Characteristics of 5th sculpture

Heroic
Balanced
Harmonious
Idealised


                                 presents the aloof majesty of divine figures
                            shows a nation emerging to power, strong, confident


Figures impersonal  
            
at the beginning in static poses,
             later in free, balanced stance (eg Zeus/Poseidon)
             
with all anatomical problems solved
             fully developed treatment of torso, stomach muscles
             realistic knee joints.
             Weight evenly distributed.

Gods still a favourite theme; their power recognised (eg Apollo on Olympia pediment, Athena Parthenos); order triumphs over chaos, civilisation over barbarism
              (eg battles of Centaurs and Lapiths, Olympia sculptures).

Drapery
of female figures is now perfectly understood and more naturally treated,
             not merely as pattern (eg Parthenon pediments-, Erechtheion caryatids).

Gaiety of Archaic sculpture has gone (archaic smile), replaced by a new earnestness
             and national consciousness with a sense of high calling, citizens fighting
             for a free country; victory a sign from on high, merited by trial and
             exertion (eg the Charioteer). Statues are now constructed "from within"
             and appear to move organically and naturally (cf Archaic "from without").
             Motion
in body is interrelated -one part cannot move without the others.
(Interest of philosophy in problems of motion is related
to this achievement)
Progress of medicine increased anatomical knowledge; the body is explained
             in mechanical terms (stress and strain in Olympia pediments).
             
Finest works henceforward in bronze (more plastic).
             Roman copies of 5thC statues are often pale shadows of originals with a different surface and coldness.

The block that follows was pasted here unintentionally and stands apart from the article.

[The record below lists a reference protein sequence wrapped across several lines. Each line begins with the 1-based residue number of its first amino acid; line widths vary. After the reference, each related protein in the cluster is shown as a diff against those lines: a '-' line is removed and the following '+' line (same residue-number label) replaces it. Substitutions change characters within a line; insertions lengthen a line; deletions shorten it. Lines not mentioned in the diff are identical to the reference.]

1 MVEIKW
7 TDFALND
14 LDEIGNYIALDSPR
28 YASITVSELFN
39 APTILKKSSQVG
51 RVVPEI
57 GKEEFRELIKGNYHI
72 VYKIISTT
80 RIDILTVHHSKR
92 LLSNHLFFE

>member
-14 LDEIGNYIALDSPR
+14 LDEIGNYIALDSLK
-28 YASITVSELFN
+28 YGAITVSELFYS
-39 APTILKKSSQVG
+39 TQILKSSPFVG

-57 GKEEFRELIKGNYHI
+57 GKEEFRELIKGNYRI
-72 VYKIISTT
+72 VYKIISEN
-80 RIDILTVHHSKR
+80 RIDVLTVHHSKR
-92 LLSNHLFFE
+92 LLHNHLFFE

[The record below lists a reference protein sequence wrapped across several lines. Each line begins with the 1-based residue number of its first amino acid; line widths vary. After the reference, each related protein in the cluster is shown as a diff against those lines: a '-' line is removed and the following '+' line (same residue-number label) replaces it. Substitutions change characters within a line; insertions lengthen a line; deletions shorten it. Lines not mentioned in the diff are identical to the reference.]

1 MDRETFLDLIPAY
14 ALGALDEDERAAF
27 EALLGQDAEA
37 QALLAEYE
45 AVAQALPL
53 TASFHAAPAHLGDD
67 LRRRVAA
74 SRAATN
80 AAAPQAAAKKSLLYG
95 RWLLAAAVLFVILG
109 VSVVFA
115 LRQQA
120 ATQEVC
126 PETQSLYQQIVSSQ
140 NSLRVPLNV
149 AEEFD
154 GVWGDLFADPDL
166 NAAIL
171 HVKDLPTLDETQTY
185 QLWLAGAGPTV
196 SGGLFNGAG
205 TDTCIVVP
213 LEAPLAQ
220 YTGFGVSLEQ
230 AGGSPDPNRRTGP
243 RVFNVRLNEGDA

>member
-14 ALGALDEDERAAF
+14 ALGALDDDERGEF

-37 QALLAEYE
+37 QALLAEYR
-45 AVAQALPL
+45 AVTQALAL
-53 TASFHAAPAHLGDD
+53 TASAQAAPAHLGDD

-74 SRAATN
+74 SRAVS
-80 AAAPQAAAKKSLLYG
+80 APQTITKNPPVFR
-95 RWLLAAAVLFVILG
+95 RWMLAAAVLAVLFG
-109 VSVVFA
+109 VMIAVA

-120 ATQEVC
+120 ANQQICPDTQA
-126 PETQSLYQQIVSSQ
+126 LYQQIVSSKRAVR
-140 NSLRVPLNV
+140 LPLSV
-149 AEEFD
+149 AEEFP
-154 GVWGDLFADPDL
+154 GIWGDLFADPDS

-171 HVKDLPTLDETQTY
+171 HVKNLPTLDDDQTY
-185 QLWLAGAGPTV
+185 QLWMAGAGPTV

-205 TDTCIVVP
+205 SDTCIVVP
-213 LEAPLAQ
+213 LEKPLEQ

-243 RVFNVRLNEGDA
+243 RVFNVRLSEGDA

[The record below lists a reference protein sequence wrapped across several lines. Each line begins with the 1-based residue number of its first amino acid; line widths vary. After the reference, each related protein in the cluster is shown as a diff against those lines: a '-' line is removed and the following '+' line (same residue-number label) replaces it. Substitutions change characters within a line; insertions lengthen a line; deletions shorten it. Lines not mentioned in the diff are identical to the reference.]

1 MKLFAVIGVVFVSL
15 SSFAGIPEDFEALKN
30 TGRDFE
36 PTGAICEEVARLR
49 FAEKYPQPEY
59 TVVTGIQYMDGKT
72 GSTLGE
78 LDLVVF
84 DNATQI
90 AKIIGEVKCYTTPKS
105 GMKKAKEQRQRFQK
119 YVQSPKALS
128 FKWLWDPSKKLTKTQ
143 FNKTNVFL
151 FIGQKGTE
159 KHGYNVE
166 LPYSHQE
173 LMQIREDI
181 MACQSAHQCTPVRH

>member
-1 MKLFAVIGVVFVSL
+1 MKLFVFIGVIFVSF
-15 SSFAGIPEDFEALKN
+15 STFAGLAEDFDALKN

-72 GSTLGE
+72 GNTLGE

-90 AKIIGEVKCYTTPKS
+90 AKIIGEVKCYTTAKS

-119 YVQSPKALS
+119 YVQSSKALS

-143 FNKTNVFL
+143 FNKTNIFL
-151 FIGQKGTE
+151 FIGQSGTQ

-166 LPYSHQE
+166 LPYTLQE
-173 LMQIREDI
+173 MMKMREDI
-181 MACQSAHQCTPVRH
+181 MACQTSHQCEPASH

Characteristics of 4thC sculpture

Early
expressions on faces still serene; stances have easy balance; drapery has transparency + heavier,more agitated folds. The impersonal ideal begins to be supplanted; more human quality emerges, soft graciousness, dreamy gentleness.

Middle
poses more sinuous (5 shape); drapery increasingly natural, treated as an accessory in a group; melting gaze (Praxiteles); marble tenderly modelled, softness/purity; colour scheme pastel-hued, highlights of eyes painted in. Artistic forms more complex, scope more diverse; casual, relaxed play of forms; specified states of body and soul; limbs elongated, heads reduced;  the female studio model had been unusual up to this period.
Dreamy remoteness giving way to individualised portrait, but there is still hesitation over probing too deeply into the individual personality.
Later
Increasing emotion, passion and defiance (Scopas is typical);
             
successful portraiture is beginning -increased interest in this;
             search for new poses produced twisted forms, seated figures bent over (boxer) crouching (eg Aphrodite)

             
Roman copies are mostly our only evidence for this period, thus the surface modelling is impossible to judge and the chosen material or varying technique
            of execution alters the original achievement. The issue is also confused by deliberate archaism, ie choosing an older style.
                                        [3rdC characteristics continue these trends]